I’m currently visiting a big city other than Little Rock. And, once again I’m fascinated by the people I have encountered in one day. There really is no way of telling what is going on in someone else’s life… until you get to talking with them.
After I got 5 hours worth of work done, since I AM on a sermon planning retreat, I decided to vacate the trendy new coffee shop to search for some grub (4 hours after the normal lunch hour; can you tell I lost track of time!?). First off, parking was a waking nightmare: 1-ways, traffic, & only paid parking. Nevertheless, I had arrived. As soon as I paid the meter, a gentleman walked up to me and asked if he could ask me a question.
Enter Person #1 Leonce informed me that he had a form of autism and needed help getting something to eat. I said sure, and after deciding where we could go that’s close, we were off walking downtown. I started asking him questions just to get to know him. He seemed to constantly think of a bad situation that happened in his life and especially his wife’s life: she was raped and Leonce got a restraining order on the person that committed this horrible hurt and crime.
I started to pray for him and his wife. I don’t know if Leonce spends most of his days asking people for help. To me, it doesn’t matter. What I know is that life for him is MUCH different than it is for me. I was intrigued by a comment he made in the course of our conversation: “I’m not on drugs or anything.” I find it interesting that he felt compelled to prove the legitimacy of his needing my help, however I think that’s probably more of a reflection on other people not seeing this person as someone not worth stopping to notice or helping out.
After I bought him a soda, some chips, and a pack of smokes, I wished him well, praying inside of me that God would heal him and his wife and continue to provide them with people who can care for them as they need and where they’re at in life. My heart was filled with awe at how God had blessed me in order to bless Leonce’s life if only for a few minutes of his day. Much later as I was walking to my car to leave downtown, I saw Leonce walking again. I prayed for him again and thought, what DOES a day in his life look like?
Down the Street; Bar & Grill — Bite to Eat; Beer to Share — See People; More Aware
Enter Person #2 Tim was at the bar way before I was. I think he may have been looking for someone to just talk with. It could be though that I have a welcome sign with people saying, “I’ll listen!” Another person I here encountered who lives life differently than me. Tim had been divorced years back, moved from Wisconsin, and now owns his own window cleaning business. Aside from work typically going from April to November, Tim became displaced from his home.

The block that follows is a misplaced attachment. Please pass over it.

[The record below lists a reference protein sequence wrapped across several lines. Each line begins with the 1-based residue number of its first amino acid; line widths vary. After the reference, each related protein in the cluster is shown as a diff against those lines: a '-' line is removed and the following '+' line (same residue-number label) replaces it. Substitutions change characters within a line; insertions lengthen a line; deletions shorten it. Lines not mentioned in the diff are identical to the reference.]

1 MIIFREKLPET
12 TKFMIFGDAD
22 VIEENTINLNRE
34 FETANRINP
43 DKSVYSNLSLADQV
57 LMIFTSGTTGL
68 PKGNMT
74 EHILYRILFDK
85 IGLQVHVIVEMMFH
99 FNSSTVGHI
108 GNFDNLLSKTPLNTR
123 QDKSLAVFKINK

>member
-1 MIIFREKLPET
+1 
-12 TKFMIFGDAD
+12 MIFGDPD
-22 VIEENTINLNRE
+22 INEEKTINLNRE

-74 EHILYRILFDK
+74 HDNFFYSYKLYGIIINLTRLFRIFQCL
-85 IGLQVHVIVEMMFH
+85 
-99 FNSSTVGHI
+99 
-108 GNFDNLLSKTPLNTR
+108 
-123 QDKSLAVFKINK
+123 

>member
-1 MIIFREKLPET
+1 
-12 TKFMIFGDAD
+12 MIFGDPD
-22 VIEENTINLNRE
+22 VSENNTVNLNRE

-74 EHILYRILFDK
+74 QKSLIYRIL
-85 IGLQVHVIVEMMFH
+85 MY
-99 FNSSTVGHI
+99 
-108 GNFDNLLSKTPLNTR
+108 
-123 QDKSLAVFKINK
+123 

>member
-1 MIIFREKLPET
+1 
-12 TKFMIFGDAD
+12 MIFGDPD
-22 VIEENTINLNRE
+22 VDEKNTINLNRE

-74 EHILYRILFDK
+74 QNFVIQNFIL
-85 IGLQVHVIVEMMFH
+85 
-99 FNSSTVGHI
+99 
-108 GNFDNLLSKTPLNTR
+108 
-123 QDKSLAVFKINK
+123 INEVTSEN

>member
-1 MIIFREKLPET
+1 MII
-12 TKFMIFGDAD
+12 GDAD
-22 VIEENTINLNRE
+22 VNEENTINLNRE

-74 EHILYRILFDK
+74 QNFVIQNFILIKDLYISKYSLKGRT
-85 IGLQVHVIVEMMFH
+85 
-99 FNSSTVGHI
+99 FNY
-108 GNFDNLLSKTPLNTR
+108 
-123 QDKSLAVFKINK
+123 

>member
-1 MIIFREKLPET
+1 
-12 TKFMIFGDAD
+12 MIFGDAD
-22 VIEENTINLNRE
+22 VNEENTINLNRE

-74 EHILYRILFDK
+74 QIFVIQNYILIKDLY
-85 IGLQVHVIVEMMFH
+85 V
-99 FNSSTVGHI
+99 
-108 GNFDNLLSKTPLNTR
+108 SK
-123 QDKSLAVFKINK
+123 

His ranch style home, cut in 2 for the other tenant of the 7 home street complex, had had pipes burst. Thankfully none of his possessions were damaged, but he has to stay at a hotel all week for the work to be complete. New pipes, water heater even, and carpet, all scheduled to be done by Friday. Instead of sitting at the hotel, staring at the walls, Tim decided to enjoy the bar. He told me some great stories about washing windows and customers he’s worked for.
Tim suspects that one recurring customer likes him, but he’s not wanting to ruin his business with this woman as well as the people she’s referring him to. I think deep down Tim is looking for FRIENDS and perhaps even someone to LOVE him just for who he is. After I tried the stout brew that he suggested, I paid my tab and skedaddled. I told him I hope his place gets finished by Friday and that he gets the job he received a phone call for as we were talking. I prayed for him to have friends and possibly more. I was again heart-filled with God’s love for a stranger and grateful, truly, to be Tim’s friend for a few rounds at the bar. What DOES life look like when you’re displaced and divorced? I think I’m learning some. He said he was going to go to the bar across the street afterwards since they have a lot of beers on tap. I wonder if he was really inviting me to join him or if he has replaced friendship for good tasting beer. I don’t know.
Enter Person #3 Clyde caught my eye from a bench as I strolled through the downtown of shops and eateries. He had no problem saying he was homeless and that every little bit counts. After I gave him a few bucks, I talked with him some, asking him how he came to be homeless. He said he used to work at Dollywood till 1989, then did roofing work. He feel and messed up his L-4 in his lower back. He showed me how it twists from time to time, using his knuckles as a visual aid, and mentioned how his left leg will give out when that happens. He told me the trick to straightening out his leg instead of just falling down.
As I talked more with him, I couldn’t help but to have compassion for him. What DOES life after a serious back injury look like? It was through my new acquaintance that I realized a life that is worth living, a life that is honest, a life that welcomes another stranger to experience their own life, the others’ life, and for a brief moment, to live our lives together.
There’s so much meaning that could be drawn from these encounters, for sure. There’s also a lot of questioning that these encounters could lead to as well. “You gave him money?” “You bought him smokes?!” “You drank with an alcoholic!?”
Here’s what I do know:
- God has blessed me to bless others.
- I was given the opportunity to met 3 amazing strangers today!
- If I didn’t experience the Kingdom of God today, I don’t know that I’d believe you saying otherwise.
Leonce has an amazing smile; Tim’s fun to laugh with; Clyde feels like family.
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